Digital inclusion got a boost across Europe today, with the launch of a new network which aims to give everyone an equal opportunity to make the most of technology.
network was launched in Vienna at the e-Inclusion Ministerial Conference. Made up of organisations from sixteen EU member states and a further seven European nations, the new partnership creates a huge opportunity for developing digital inclusion networks right across the continent.
Around 40% of Europe’s population – some 300 million people - live in digital exclusion. In today's knowledge based society, digital technologies represent a gateway to personal, economic and social development, and without it the future potential of individuals, communities and whole countries is curtailed.
Telecentres are publicly accessible places that provide access and training to use computers, the internet and other digital technologies. In doing so they help millions of people develop essential 21st century skills that help them find jobs, access public services and improve daily life.
Paul Timmers, Head of the eInclusion Unit and Directorate-General for the Information Society at the European Commission, said: “I welcome the work of the telecentre-europe network which has been taking place behind the scenes during this year, and I’m delighted to see the official launch taking place at e-Inclusion conference. The European Commission’s e-Inclusion policy seeks to provide digital competences and opportunities for the disadvantaged, and to assure that ICT policy and programs are effective at grass-roots level. The activities of these centres contribute directly to what we are trying to achieve, in line with the goals of the Lisbon agenda and the Riga Declaration on e-inclusion.”
Also on hand with praise for the new network was the UK’s Deputy Digital Inclusion Minister Wayne David MP. He added: “Across Europe, digital exclusion is beginning to be recognised as a catalyst and even a root cause of social exclusion. The battle against poverty and inequality now has a digital front, and the members and supporters of telecentre-europe are leading the way by joining their considerable forces. Innovation and collaboration will be key in driving back the digital divide, and I’m both excited about the network’s potential, and delighted to have been a part of its launch onto the e-Inclusion stage.”
, Project Manager of the iCentres Association in Bulgaria, and a member of the network, explained the benefits to his organisation: “One of the crucial challenges for our national network is to become self-sustainable. Telecentre-europe represents a great environment to address this issue and come up with good ideas.”
is Managing Director at EOS Romania and Co-Chair of the telecentre-europe steering committee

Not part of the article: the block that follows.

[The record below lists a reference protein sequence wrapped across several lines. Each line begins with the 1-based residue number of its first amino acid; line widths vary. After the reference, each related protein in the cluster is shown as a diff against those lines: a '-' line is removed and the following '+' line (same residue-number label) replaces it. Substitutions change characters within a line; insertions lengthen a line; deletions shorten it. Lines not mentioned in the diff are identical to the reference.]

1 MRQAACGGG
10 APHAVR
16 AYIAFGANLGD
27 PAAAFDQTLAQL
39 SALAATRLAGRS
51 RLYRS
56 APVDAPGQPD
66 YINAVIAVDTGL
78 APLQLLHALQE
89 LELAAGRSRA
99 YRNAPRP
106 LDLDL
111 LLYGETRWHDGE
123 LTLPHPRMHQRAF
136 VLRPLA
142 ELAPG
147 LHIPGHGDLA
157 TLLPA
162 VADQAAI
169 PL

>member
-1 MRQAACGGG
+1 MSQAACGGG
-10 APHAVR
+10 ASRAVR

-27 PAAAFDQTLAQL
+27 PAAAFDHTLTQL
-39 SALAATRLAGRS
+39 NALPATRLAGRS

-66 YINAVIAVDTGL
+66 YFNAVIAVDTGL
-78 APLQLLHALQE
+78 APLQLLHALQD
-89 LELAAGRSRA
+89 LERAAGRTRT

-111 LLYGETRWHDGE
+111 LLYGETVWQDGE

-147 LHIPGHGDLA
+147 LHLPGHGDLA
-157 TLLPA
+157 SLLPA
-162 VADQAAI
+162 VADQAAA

, alongside Ian Clifford
, Business Development Manager at UK online centres. Gabi explained: “Our aim is provide millions of Europeans with the information skills, motivation and access they need to benefit from and contribute to the European knowledge economy. There are great things happening on digital inclusion at local, regional or national levels, but we believe there is a great opportunity for collaboration and motivation at a European level. By sharing wider knowledge and resource we can better tackle digital disadvantage everywhere, and the development of telecentre-europe is a bold step towards real and universal inclusion.”
Notes for Editors
• Population of EU27 = 540m, 40% do not use internet = 216m (EC, i2010 Interim Report 2008). Population of wider European region is estimated at 730m
(UN, 2008), with around 40% not using the internet
(Benchmarking Digital Inclusion, Gov3, 2005) = 292m
• telecentre-europe Network has a growing membership. Founded in April 2008, the telecentre-europe community currently includes 151 telecentre practitioners, programme leaders and funding and development partners from 73 organisations in 23 European countries and a further 11 nations across the globe. Visit www.telecentre-europe.org
for further details.
• telecentre-europe estimates that the European region contains 100,000 telecentres with more than 250,000 staff and 100,000 volunteers. Average usage numbers from the member organisations suggest that these telecentres work directly with at least 25 million digitally excluded citizens per year across the European region. Individual telecentres often belong to regional or national networks of telecentres in their respective countries.
• The Steering Committee of telecentre-europe comprises national or regional telecentre network organisations from Romania, UK, Russia, Spain, Belgium, and Poland.
• Educating for an Open Society
(EOS) is a nonprofit organization whose mission is to achieve e-Inclusion in Romanian communities by providing opportunities for all members to acquire the skills and abilities required for their full participation in building an all inclusive knowledge society. For more information please visit www.eos.ro
• UK online centres
provide millions of people with access to technology and support in using it. There are thousands of centres across England offering free or low cost access to the internet and email, delivering online courses and encouraging people to progress onto further learning. For more information please visit www.ukonlinecentres.com
• iCentres Association
is a network of more than 100 telecentres in Bulgaria offering affordable internet access, ICT training, and local small business support. For more information please visit www.icentres.net
(Nasdaq "MSFT") was founded in 1975, and is the worldwide leader in software, services and solutions that help people and businesses realize their full potential.